Islam is usually associated with the Middle East, where the religion was born. The world's largest regional concentration of Muslims, however, is in the Indian subcontinent. This Muslim community, today spread across India, Pakistan, and Bangladesh, numbers approximately 440 million.
This is an introductory level course on the history of Muslim communities and institutions in South Asia. Its aim is to introduce students to the broad historical currents of the expansion of Islam in the Indian subcontinent, the nature of Muslim political authority, the interaction between religious communities, Islamic aesthetics and contributions to material culture, the varied engagements and reactions of Muslims to colonial rule, the partition of British India and the creation of Pakistan, and the contemporary concerns of South Asia’s Muslims. The course will begin with an introduction to the Islamic religious tradition. The main emphasis of the course will be on the social, political, and cultural history of Islam in South Asia.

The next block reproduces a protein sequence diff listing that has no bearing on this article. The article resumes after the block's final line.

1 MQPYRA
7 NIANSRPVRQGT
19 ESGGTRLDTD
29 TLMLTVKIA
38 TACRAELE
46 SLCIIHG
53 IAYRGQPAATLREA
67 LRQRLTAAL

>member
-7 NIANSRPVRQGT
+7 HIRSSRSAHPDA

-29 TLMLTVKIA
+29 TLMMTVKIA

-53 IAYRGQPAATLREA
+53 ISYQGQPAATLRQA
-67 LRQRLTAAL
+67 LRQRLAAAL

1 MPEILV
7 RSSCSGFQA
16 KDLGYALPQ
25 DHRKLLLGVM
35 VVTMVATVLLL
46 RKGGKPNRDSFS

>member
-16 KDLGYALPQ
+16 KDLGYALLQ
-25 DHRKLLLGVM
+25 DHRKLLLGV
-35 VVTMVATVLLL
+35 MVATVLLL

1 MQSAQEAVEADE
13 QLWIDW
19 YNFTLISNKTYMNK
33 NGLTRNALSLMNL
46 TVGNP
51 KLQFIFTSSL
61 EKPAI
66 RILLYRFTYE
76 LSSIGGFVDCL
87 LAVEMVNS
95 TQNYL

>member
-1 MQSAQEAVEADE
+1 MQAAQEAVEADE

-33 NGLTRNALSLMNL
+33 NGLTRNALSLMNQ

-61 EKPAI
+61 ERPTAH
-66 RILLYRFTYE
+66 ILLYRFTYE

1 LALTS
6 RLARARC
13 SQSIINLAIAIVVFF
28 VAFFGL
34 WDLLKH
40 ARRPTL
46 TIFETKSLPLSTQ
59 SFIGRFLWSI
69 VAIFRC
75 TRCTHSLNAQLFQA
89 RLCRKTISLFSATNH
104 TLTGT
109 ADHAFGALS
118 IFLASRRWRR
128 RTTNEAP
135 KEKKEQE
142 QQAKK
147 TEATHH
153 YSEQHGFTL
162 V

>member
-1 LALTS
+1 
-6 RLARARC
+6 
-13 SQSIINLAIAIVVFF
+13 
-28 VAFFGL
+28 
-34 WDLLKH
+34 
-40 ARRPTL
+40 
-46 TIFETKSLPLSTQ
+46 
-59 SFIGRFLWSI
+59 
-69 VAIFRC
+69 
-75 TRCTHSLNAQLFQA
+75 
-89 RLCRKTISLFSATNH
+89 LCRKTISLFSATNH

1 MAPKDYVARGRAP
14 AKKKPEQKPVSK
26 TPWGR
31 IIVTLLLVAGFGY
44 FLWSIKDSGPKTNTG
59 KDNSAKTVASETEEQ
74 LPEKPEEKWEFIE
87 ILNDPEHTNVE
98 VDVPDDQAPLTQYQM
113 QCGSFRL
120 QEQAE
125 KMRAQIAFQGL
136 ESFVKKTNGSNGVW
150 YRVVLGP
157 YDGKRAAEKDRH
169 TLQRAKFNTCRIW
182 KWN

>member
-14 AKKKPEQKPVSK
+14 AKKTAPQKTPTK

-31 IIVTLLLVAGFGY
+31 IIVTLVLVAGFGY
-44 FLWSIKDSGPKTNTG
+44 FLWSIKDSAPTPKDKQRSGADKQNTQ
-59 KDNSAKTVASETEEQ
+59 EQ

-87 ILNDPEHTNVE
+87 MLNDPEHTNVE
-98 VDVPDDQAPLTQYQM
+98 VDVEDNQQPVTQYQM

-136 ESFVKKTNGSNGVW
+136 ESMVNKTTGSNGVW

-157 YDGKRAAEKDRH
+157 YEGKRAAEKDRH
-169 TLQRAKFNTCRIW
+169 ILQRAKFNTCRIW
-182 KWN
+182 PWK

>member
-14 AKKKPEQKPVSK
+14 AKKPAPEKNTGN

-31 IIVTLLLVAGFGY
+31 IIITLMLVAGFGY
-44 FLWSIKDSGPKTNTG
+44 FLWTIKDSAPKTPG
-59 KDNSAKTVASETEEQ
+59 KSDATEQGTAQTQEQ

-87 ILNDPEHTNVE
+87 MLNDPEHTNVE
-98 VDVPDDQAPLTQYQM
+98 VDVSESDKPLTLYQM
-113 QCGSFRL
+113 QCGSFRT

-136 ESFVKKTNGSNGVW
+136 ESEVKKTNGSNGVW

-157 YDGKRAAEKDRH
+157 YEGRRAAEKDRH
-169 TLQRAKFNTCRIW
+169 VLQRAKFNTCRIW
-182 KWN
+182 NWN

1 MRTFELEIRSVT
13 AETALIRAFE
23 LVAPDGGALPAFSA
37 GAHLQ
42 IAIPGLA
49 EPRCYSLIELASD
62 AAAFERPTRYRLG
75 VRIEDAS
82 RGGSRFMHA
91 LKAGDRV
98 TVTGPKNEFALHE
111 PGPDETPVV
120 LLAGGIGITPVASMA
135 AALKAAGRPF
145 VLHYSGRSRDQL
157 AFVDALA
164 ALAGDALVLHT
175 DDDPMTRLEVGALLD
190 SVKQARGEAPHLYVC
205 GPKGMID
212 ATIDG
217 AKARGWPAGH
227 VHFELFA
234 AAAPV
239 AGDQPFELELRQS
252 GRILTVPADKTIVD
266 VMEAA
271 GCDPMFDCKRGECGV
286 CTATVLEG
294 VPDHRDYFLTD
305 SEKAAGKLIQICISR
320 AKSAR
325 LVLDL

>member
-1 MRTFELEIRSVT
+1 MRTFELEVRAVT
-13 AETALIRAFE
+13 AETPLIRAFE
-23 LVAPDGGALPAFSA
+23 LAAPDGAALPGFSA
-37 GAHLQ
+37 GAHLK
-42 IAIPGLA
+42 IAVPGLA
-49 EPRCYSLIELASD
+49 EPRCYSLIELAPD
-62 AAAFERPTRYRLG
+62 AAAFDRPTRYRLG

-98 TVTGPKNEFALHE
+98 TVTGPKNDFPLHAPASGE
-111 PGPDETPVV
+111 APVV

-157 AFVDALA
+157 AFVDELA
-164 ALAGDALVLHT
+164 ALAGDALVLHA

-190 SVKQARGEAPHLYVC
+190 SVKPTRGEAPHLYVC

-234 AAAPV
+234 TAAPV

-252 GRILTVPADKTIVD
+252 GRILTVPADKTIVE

Jamal Elias, Islam (Prentice Hall, 1999).
Jamal Elias, Death Before Dying (University of California Press, 1998).
Sugata Bose and Ayesha Jalal, Modern South Asia, 3rd edition (Routledge, 2010).
Rokeya Hossain, Sultana’s Dream (Feminist Press, 1989).
Evaluation in this course will be based on participation, three one-page response papers, a 4-5 page essay, and two in-class exams.
This course will be of interest to those interested in the history of India and/or Pakistan and/or Islam.
This course does not assume any prior knowledge of South Asian or Islamic history and has no prerequisites.
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